4. BayStateLibrul says:

    And where is the OLC Report that they claimed woiuld be released
    within days, weeks?

    • bobschacht says:

      I think there must be a titanic battle going on in DOJ and the WH over the final form of the OLC report. That’s the only explanation I can think of to explain this long delay in its release. Sheldon Whitehouse has been proclaiming its immanent release for more than a month now– probably to prod the DOJ to release it, and the fact that they haven’t must mean that there is massive resistance. I wish someone with DOJ sources would investigate.

      Bob in HI

      • yellowsnapdragon says:

        IMO it makes sense that they will release the report after the mideast trip. Makes O’s trip a little easier not to have to talk about it.

  5. pmorlan says:

    I’m not a believer in the Obama 3 dimensional chess BS but I wonder if there is an effort inside this WH to deliberately draw out some of the stay behinds so that they can identify them and get rid of them? Who knows maybe some of Cheney’s buds at the CIA are telling him that they can’t cover for him anymore and that’s why he changed his tune on the memos he wanted declassified?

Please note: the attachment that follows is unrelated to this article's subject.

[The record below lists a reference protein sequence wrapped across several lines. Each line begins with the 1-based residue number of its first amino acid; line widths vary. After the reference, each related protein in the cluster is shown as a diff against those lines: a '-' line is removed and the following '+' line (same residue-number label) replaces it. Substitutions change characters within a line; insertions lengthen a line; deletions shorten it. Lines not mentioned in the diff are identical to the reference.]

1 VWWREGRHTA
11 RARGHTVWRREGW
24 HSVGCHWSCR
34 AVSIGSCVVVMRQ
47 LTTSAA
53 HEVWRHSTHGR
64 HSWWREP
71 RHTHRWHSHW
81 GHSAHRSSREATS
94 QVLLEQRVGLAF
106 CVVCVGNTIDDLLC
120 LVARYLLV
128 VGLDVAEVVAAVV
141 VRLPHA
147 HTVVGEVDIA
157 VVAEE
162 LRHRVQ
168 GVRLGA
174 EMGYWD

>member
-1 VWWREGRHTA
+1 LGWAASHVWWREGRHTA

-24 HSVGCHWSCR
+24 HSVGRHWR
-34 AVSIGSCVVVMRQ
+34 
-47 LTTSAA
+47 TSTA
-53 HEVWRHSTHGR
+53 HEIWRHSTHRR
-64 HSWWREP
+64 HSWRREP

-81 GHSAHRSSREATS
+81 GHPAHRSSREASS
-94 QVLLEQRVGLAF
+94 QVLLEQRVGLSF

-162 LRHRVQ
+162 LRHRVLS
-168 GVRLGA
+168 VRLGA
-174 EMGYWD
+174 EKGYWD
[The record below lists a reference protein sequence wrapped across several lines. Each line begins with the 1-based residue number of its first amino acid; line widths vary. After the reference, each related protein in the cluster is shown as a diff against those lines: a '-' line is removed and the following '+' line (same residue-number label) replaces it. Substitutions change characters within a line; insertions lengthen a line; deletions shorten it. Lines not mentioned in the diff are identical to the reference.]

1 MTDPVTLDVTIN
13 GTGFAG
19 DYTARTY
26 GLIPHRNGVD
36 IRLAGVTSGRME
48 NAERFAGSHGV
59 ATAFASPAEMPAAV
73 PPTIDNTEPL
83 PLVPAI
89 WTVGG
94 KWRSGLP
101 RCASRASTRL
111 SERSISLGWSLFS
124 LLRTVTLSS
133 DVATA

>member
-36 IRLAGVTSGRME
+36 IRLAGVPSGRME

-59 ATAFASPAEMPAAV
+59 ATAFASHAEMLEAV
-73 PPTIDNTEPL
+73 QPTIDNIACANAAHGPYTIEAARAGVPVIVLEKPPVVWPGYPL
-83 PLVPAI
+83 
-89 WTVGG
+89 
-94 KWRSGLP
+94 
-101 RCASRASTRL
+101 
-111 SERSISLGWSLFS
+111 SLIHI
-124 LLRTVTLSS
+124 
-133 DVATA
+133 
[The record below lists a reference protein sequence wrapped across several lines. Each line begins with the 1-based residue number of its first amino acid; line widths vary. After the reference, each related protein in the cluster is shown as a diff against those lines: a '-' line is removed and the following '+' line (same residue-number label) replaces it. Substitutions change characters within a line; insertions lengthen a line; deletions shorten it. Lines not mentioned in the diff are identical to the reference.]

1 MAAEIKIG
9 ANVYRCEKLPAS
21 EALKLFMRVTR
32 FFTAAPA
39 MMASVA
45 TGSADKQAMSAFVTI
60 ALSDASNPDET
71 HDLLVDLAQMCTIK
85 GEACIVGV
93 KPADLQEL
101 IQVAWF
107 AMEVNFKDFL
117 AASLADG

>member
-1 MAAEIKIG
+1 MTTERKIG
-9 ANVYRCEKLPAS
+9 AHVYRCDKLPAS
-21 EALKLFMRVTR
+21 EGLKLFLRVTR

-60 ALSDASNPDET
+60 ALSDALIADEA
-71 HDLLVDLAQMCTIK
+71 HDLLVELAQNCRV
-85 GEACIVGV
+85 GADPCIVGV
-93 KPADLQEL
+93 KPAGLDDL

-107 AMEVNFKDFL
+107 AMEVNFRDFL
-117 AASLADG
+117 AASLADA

6. Ishmael says:

    From the WaPO article:

    “An official who witnessed one of Cheney’s briefing sessions with lawmakers said the vice president’s presence appeared calculated to give additional heft to the CIA’s case for maintaining the program. Cheney left it to the professional briefers to outline the interrogation practices, while he mounted an impassioned defense of the program.”

    SOP for Cheney when it comes to the CIA – whether it is visiting the CIA during the runup to the Iraq War, or hovering over the briefings to [certain] Congress members, he (and Addington) understood the value of intimidation…sorry, “additional heft”, and making sure that the message given was the one he wanted.

  7. BayStateLibrul says:

    As I see it, Obama needs to rid the Justice Dept, Defense Dept, and
    CIA of pro-Bush forces which are working to derail Obama…

  8. LabDancer says:

    Ms E Wheel: You always recover more value from Capitol scat than anyone.

    When I read this back a few hours, the first thing that struck me is the ABSENCE of Pincus. The WaPo security watch is typically assiduous in noting everyone involved, no matter how marginally.

    • emptywheel says:

      Well, it’s Kane and Warrick. Kane first, meaning this came from the Congressional side–McCain and Graham. (Note, Kane still tries to flog the Nancy Pelosi thing, stubborn as ever!!) But Warrick has good CIA sources.